The former head of security for Twitter, Peiter Zatko, has alleged that the Indian government forced Twitter to hire agents who would have access to vast amounts of sensitive Twitter data at a time of intense protests in the country.
Zatko’s allegations regarding the state of Twitter’s operations in India were a part of a wider whistleblower report against the microblogging site’s negligence of cybersecurity of its users. Whistleblower Aid, a law firm representing Zatko, filed the allegations last month with the US government. The Federal Trade Commission, a US federal agency overseeing consumer protection, is reviewing the allegation.
Zatko’s whistleblower disclosure alleges that Twitter was forced by the Indian government to hire agents on Twitter’s payroll who had unfettered access to sensitive user data (because of Twitter’s architectural flaws).
“Twitter’s transparency reports purported to quantify the number of government data requests from the Indian government, but the company did not in fact disclose to its users that it was believed by the executive team that the Indian government had succeeded in placing agents on the company’s payroll. By knowingly permitting an Indian government agent direct, unsupervised access to the company’s systems and user data, Twitter executives violated the company’s articulated commitments to its users,” Zatko said in his whistleblower report.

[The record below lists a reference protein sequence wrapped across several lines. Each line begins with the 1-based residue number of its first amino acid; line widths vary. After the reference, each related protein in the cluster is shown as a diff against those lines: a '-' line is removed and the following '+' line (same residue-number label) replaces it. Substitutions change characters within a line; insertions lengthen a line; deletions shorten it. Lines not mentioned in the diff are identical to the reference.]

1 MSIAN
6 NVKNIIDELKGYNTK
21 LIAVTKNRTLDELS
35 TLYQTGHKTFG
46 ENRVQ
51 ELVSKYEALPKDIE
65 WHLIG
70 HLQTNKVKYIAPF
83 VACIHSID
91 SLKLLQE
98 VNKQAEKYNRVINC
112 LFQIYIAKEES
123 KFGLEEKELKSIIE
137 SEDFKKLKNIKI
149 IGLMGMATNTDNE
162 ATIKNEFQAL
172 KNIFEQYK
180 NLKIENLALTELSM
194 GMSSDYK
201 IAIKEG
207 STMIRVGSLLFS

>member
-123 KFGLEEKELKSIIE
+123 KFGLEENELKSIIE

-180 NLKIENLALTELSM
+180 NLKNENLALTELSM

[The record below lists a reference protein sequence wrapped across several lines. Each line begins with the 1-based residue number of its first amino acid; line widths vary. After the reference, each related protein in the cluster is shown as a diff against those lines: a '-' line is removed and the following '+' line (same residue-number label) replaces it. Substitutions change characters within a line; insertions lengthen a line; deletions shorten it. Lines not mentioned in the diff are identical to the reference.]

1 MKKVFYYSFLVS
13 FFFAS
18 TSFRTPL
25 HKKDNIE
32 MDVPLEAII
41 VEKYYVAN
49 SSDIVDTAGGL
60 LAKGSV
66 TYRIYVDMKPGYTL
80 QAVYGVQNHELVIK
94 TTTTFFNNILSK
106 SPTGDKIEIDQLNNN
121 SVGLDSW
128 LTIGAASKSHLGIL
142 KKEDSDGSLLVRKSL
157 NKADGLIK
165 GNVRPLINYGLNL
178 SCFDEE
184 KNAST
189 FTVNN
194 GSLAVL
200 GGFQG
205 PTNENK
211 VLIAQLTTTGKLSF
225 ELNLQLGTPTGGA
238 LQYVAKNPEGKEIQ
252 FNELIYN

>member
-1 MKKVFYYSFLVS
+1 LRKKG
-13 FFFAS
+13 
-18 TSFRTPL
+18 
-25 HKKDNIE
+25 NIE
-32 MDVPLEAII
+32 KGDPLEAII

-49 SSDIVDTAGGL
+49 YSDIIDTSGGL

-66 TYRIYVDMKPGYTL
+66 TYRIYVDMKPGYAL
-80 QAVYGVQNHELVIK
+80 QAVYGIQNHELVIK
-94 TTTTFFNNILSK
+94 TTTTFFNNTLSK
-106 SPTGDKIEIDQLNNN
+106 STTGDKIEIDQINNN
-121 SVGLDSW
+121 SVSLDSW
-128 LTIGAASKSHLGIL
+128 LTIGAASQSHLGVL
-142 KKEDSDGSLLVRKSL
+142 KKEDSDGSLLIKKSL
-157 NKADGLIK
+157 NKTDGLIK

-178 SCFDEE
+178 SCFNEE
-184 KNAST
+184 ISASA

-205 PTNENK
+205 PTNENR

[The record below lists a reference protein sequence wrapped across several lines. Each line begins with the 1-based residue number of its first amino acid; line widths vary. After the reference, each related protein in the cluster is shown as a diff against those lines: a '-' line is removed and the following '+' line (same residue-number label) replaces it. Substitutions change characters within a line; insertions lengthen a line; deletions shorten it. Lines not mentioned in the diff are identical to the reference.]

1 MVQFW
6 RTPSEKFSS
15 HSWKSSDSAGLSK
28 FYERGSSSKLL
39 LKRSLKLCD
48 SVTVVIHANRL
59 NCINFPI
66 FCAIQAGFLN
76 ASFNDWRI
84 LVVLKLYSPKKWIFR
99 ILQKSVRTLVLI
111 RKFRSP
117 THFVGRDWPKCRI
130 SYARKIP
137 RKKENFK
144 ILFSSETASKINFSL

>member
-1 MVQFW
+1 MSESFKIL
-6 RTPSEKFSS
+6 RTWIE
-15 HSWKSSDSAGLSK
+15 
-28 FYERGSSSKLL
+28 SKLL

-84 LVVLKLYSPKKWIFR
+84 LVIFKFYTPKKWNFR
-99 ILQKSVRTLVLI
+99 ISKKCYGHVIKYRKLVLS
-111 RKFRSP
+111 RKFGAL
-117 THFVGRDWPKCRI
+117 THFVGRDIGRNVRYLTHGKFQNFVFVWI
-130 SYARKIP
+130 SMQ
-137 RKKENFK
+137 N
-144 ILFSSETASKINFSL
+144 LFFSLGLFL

Compulsion in hiring
Zatko also alleges that the governments of India, Nigeria, and Russia also sought, with varying success, to compel Twitter to hire more local full-time employees. Higher local employee presence by these governments would be used as leverage for Twitter to comply with government demands, according to Zatko.
These allegations come in the backdrop of Twitter’s moving to the Karnataka High Court over the government’s content blocking orders in July. The long-ranging battle between Twitter and the government over the removal/blocking of content on the platform has intensified over the past year. Last year, Twitter expressed concerns over the use of “intimidation tactics” and “potential threats to freedom of expression” in India, while the government hit back, terming such statements an attempt to defame India.
Civil liberty organisations have also noted that the government has been anti-free speech and anti-privacy when it comes to their attempts to regulate and deal with social media platforms such as Twitter.
Internet researcher Srinivas Kodali told BusinessLine, “As this information regarding the role of an Indian agent at Twitter has been informed to the US Senate Intelligence Committee, we may see severe actions to follow from a national security point of view. The complaint is more about the security of Twitter users and other nation-states than executive practices inside Twitter.”
When BusinessLine reached out to Twitter for a comment, their spokesperson said, “Zatko was fired from his senior executive role at Twitter in January 2022 for ineffective leadership and poor performance. What we’ve seen so far is a false narrative about Twitter and our privacy and data security practices that is riddled with inconsistencies and inaccuracies and lacks important context. Zatko’s allegations and opportunistic timing appear designed to attract attention and inflict harm on Twitter, its customers, and its shareholders. Security and privacy have long been company-wide priorities at Twitter and will continue to be.”